Friday, October 8, 2021

"The Realest Sin"

 From David Hayward, "The Naked Pastor":

More Teaching From Home


My classroom these days. 

It looks like it will be a while before I go back on campus to teach.  Our department buildings need new HVAC systems with virus filters, and the college has no other suitable spaces for studio classes in painting and drawing, or for basic design classes and illustration.  I'm told to expect to be teaching from home again in the coming Spring semester.
Columbia U and NYU already have such HVAC systems in place and are wide open to students, staff, and faculty; but then, they each have multi-billion dollar endowments.  They can afford it.

Here are some samples of this semester's demo paintings so far.  I paint these for my students live online.
They are all acrylic on canvas panels, 11 inches by 14 inches.

Friday, October 1, 2021

The Triumph of Death

Bruegel's Triumph of Death in the Prado Museum in Madrid

Today the death toll in the USA from the covid pandemic officially exceeded the death toll from the 1918 - 1920 Spanish flu epidemic.  The catastrophe we are living though now is the deadliest in American history.  The Spanish flu epidemic claimed 675,000 lives in the USA from 1918 to 1920.  My great grandmother Bertha Klitzing died of the Spanish flu in 1920, among the last casualties.  And now, my mother died of covid in the current epidemic in January.  We are not yet through the second year of our epidemic and the death toll stands at 700,000 close to the death toll at the end of the Civil War that lasted four years.  The USA leads the world in total deaths from the pandemic, and this despite superior medicine to that of a century ago, not one but several very effective vaccines, and bottomless pockets to finance the response to so massive a public health catastrophe.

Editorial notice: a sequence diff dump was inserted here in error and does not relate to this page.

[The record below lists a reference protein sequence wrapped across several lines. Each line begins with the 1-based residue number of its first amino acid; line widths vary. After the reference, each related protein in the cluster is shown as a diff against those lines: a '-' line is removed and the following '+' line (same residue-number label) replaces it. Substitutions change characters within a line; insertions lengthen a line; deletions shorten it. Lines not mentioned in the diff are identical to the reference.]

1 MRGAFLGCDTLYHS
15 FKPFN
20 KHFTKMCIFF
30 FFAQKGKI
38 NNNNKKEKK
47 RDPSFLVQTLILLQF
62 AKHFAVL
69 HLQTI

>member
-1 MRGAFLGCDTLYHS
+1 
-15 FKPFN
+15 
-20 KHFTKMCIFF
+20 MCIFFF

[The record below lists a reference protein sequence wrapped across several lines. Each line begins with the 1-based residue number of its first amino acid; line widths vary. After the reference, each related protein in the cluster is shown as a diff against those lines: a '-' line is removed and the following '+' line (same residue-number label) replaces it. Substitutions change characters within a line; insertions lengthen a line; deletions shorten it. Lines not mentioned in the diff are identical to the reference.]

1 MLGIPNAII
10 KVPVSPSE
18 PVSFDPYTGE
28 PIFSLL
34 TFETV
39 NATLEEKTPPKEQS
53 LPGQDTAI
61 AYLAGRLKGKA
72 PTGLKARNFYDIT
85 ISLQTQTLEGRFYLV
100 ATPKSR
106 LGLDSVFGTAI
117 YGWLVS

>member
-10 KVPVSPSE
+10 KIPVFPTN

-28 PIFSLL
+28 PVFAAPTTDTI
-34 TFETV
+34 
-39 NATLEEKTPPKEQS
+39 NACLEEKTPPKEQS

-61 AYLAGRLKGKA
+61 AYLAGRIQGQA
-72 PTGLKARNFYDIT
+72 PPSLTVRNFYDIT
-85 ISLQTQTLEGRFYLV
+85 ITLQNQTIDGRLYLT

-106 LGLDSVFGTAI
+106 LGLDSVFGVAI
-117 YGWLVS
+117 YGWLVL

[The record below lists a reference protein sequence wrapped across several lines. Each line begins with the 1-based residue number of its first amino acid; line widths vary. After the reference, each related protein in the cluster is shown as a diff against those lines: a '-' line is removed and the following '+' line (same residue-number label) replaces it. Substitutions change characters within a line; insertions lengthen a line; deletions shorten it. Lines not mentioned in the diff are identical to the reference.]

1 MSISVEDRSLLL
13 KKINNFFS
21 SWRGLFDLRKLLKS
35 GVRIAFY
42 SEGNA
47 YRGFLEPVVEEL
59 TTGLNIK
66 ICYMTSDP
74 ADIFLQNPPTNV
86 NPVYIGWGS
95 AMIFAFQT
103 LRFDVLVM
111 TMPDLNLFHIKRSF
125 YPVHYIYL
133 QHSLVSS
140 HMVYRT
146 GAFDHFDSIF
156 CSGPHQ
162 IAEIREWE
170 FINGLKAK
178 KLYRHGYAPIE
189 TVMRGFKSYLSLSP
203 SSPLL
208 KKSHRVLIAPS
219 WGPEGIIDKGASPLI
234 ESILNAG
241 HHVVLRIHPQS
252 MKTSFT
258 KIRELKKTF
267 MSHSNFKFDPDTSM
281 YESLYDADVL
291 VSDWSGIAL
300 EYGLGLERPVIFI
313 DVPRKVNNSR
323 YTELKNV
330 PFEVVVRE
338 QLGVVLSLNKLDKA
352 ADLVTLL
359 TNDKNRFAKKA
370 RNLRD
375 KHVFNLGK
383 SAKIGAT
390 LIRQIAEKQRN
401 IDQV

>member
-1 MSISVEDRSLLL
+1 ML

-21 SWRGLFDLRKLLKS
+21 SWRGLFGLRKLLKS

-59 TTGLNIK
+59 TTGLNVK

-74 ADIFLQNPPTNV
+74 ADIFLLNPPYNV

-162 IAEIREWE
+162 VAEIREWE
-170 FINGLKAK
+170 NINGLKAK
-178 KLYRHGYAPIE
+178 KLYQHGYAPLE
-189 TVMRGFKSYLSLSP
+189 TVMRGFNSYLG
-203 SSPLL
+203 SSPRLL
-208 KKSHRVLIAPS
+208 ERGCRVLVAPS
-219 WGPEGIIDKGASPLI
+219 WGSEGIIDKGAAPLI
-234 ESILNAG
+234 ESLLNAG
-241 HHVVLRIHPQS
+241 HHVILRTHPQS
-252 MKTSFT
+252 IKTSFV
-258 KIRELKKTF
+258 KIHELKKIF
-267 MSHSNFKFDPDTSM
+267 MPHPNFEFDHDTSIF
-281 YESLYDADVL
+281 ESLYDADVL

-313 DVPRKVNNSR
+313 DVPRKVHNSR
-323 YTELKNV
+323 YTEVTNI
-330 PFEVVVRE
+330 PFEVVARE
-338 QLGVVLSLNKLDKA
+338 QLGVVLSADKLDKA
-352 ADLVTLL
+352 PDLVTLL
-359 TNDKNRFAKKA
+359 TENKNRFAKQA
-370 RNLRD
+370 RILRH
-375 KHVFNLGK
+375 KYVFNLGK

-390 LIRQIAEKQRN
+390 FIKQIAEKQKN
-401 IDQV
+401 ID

Why is this outcome so bad despite advantages that are the envy of the world?  I can only conclude that the response to the epidemic got caught up in the tribal politics and perverse incentives of the 21st century USA.  We genuinely do not care if our neighbors live or die, and we proved it in our confused and conflicted response to a major catastrophe. Even with the world crashing down around our heads, we are too selfish and self-absorbed to be bothered.

Around 1562, Pieter Bruegel the Elder painted this powerful, angry, and deeply frightening painting of the Triumph of Death.  He combined the tradition of the Dance of Death that appeared in northern Europe with the Triumph of Death created in Italy, both in the wake of the Black Death in the mid 14th century, the deadliest catastrophe in the history of the world perhaps claiming almost half the world's population.
Bruegel's painting is no Last Judgment.  There is no final settling of accounts.  There is no restoration of a primeval goodness to the world.  God and His agents are conspicuously absent in this painting.  The painting is not a view of hell, but is set on earth.  All life on earth is simply nullified.  The mighty and the humble, the innocent and the guilty, the good and the bad all are cruelly destroyed together by the irresistible agents of death.  The dead rise up not for resurrection and salvation, but to make war on the living and destroy all life on earth.